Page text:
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  1. #1
    Join Date
    Nov 2005
    Location
    NY
    Posts
    40

    Viewing raw NEF files?

    I have been shooting in jpeg. Today, I switched to RAW for any photos I may take, so I can look for quality differences.

    I have not loaded any software, I just slide my SD card into my laptop and view with windows viewer and edit with PS. I read that I cannot view a RAW file this way? I need the software to view it?

    Can I just add a new file type to my file type list and set it to open with windows viewer?

    Thanks...sorry if this has been beaten to death already.
    Last edited by VetteD50; 12-22-2005 at 05:01 AM.
    Nothing fancy...Just a Nikon D50,SB600 with 18-200 VR,70-300 Nikkor glass and a Tamron 2x T-converter

    I'm also into cars...see my ride along with some friend's rides at my website: www.n2ovette.com

  2. #2
    Join Date
    Jul 2005
    Posts
    6,590
    No, you need software that can decipher and display RAW NEF. There is Nikon's own software that costs abput 100$ from Nikon, then there is Adobe's RAW plugin for photoshop and (I think) PS Elements, which does a good job except that the whitebalance can not be accurately read because Nikon made that encrypted (no one is totally sure why, besides promoting their own software).

    There are many RAW convertors to be found, some free, which can process Nikon RAW files more or less accurately, but I do not know which, just try to find them via Google or something.
    Canon EOS 350D, Tamron SP AF 90mm F/2.8 macro, Sigma 18-50mm F2.8 DC EX, Canon EF 70-200mm f/4 L USM, Tokina AT-X124 Pro 12-24mm F4, Soligor 1.7x C/D4 DG Teleconvertor, Manfrotto 724B tripod, Canon Powershot S30

  3. #3
    Join Date
    Nov 2005
    Location
    NY
    Posts
    40
    Quote Originally Posted by coldrain
    No, you need software that can decipher and display RAW NEF. There is Nikon's own software that costs abput 100$ from Nikon, then there is Adobe's RAW plugin for photoshop and (I think) PS Elements, which does a good job except that the whitebalance can not be accurately read because Nikon made that encrypted (no one is totally sure why, besides promoting their own software).

    There are many RAW convertors to be found, some free, which can process Nikon RAW files more or less accurately, but I do not know which, just try to find them via Google or something.
    thank you!
    Nothing fancy...Just a Nikon D50,SB600 with 18-200 VR,70-300 Nikkor glass and a Tamron 2x T-converter

    I'm also into cars...see my ride along with some friend's rides at my website: www.n2ovette.com

  4. #4
    Join Date
    Aug 2004
    Location
    Northern Colorado, USA
    Posts
    2,225
    Picture Project and Nikon View can also open NEF files, but they have much more limited editing capability. Capture is great, and once you get used to handling RAW files, you won't want to go back, but it does cost extra, as said. That said, the D50 does pretty well in jpg, so you may not find a great deal of advantage there.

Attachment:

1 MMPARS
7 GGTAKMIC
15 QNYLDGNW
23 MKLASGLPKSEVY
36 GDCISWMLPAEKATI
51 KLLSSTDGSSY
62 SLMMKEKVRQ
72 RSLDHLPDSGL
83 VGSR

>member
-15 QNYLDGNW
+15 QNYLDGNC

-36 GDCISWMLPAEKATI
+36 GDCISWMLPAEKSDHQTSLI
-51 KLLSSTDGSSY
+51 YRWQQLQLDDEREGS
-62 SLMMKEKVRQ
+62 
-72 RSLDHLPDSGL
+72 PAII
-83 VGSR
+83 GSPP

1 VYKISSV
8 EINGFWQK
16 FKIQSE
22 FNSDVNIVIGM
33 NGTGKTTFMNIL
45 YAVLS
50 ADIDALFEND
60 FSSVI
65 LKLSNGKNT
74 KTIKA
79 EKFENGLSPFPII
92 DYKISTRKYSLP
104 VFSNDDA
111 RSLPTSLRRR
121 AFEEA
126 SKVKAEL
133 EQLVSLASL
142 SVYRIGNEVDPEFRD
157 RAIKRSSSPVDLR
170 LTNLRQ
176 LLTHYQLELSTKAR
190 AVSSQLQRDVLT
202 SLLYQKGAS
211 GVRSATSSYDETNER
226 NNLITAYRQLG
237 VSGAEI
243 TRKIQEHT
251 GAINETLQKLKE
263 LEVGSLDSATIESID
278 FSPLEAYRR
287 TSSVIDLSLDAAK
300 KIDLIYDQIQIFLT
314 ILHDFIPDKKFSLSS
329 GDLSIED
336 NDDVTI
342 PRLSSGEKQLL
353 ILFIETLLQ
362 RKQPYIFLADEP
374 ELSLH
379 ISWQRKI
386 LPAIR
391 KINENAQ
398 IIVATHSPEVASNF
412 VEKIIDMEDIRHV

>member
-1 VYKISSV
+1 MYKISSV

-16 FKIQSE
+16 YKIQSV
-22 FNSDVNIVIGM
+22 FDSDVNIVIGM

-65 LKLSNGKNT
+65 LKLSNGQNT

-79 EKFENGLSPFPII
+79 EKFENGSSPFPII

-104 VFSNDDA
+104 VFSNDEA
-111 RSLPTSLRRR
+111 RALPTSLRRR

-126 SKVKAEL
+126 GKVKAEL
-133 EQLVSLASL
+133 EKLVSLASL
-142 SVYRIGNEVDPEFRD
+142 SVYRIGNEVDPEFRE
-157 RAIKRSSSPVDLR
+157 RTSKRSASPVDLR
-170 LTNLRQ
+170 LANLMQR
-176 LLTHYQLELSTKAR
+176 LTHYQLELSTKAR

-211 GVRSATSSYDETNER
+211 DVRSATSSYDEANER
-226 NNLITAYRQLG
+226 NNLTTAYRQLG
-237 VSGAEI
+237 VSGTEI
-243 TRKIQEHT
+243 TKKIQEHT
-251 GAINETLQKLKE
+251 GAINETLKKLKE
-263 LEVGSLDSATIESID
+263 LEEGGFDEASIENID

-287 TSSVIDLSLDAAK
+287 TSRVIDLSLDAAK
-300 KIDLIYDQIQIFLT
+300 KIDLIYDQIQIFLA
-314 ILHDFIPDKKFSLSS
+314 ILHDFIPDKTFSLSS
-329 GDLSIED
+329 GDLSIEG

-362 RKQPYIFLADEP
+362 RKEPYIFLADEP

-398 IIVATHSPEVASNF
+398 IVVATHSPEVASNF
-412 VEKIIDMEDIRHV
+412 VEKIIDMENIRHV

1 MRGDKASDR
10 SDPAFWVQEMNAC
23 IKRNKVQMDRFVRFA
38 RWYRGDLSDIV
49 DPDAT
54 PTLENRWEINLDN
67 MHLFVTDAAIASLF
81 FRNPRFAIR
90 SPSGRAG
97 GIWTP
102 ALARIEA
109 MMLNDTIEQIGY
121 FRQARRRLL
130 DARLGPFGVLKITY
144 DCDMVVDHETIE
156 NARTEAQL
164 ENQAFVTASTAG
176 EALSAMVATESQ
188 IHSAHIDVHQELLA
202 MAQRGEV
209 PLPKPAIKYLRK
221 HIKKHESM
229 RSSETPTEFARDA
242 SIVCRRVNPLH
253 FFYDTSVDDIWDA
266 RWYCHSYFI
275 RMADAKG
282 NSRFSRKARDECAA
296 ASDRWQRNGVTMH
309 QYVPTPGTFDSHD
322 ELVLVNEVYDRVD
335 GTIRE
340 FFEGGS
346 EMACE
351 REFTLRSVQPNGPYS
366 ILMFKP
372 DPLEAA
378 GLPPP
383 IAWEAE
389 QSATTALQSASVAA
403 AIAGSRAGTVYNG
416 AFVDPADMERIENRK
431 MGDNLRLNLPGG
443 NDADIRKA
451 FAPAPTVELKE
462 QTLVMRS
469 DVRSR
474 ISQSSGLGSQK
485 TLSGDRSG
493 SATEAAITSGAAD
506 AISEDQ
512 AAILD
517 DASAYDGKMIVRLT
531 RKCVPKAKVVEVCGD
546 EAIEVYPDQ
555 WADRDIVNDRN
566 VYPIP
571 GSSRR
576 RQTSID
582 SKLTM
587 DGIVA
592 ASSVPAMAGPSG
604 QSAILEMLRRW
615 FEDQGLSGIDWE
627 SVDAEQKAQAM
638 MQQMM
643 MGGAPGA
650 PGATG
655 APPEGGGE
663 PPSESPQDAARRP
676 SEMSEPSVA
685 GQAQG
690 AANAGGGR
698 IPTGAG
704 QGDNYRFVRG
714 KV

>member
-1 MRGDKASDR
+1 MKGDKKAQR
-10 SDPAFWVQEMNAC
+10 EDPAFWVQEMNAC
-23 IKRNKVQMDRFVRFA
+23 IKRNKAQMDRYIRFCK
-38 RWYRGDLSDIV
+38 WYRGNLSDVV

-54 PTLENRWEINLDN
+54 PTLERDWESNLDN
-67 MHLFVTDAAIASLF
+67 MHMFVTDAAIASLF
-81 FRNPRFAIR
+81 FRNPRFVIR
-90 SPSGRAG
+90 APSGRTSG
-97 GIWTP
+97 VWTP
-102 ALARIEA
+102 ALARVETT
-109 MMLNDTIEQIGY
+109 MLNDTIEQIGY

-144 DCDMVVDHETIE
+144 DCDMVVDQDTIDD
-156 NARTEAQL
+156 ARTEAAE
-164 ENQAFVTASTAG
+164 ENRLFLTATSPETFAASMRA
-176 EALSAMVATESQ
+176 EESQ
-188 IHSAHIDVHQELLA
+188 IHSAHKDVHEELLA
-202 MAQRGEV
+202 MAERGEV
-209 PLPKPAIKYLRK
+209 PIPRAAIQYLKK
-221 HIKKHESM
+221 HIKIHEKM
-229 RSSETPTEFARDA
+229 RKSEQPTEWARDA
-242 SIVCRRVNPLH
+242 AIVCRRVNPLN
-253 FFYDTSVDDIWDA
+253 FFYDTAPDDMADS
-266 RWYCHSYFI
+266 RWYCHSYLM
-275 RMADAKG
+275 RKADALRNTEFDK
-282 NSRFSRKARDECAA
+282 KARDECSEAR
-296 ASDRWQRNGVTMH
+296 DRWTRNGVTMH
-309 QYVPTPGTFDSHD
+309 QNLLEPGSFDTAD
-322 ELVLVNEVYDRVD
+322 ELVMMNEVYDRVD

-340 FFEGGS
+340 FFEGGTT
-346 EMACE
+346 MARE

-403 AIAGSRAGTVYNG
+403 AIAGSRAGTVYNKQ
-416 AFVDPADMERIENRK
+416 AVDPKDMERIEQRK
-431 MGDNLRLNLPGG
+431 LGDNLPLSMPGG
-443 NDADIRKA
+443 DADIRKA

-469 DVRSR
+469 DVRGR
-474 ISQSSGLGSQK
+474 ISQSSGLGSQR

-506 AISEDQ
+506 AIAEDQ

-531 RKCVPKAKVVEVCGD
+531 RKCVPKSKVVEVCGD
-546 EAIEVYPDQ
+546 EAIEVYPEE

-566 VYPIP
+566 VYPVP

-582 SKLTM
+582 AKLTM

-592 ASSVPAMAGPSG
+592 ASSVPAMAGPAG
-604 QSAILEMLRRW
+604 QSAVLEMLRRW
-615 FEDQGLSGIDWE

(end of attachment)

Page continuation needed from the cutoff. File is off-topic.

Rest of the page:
5. #5
    Join Date
    Nov 2004
    Location
    Portland, OR
    Posts
    1,205
    RawShooter Premium 2006 is the best program that I have used for RAW. In my opinion, it simplifies your work flow most effeciently, is really easy to learn, and you notice a huge difference with RAW vs. JPEG. The color vibrance setting is very nice as well. you can download a trial version here

    The only drawback to RSP2006 is that it doesnt give you as much control and versitility as CS2. That being said, it just depends on what you want. A steep learning curve and incredible control, or something that just simplifies your RAW conversion process. As for me, I use both.

    Hope that helps you.

  6. #6
    Join Date
    Jul 2004
    Location
    Monterey Bay
    Posts
    6,029
    Quote Originally Posted by Esoterra
    RawShooter Premium 2006 is the best program that I have used for RAW. In my opinion, it simplifies your work flow most effeciently, is really easy to learn, and you notice a huge difference with RAW vs. JPEG. The color vibrance setting is very nice as well. you can download a trial version here

    The only drawback to RSP2006 is that it doesnt give you as much control and versitility as CS2. That being said, it just depends on what you want. A steep learning curve and incredible control, or something that just simplifies your RAW conversion process. As for me, I use both.

    Hope that helps you.
    If you haven't used the latest version of Nikon Capture, you are missing out on several unique features and in-house knowlege, as well as much faster and nicer batch processing. NC4 also allows some interesting manipulation of JPEG as well. I find that most of the time I don't even need to fire-up Photoshop.
    D7000, D70, CP990, CP900, FE.
    50mm f/1.8, Sigma 18-125, Sigma 24-70 f/2.8, Nikon 18-105 VR, Nikon 55-200 VR, Nikon 43-86 f/3.5 AiS, Vivitar 28-90 F/2.8-3.5 Macro, Vivitar 75-205 F/3.8-4.8, SB800.
    Ha! See, I can change...


    http://d70fan.smugmug.com/

  7. #7
    Join Date
    Nov 2004
    Location
    Portland, OR
    Posts
    1,205
    I just downloaded the latest NC4 update and I will confess, that I havent spent near as much time with NC as RSP2006. I'll check it out.

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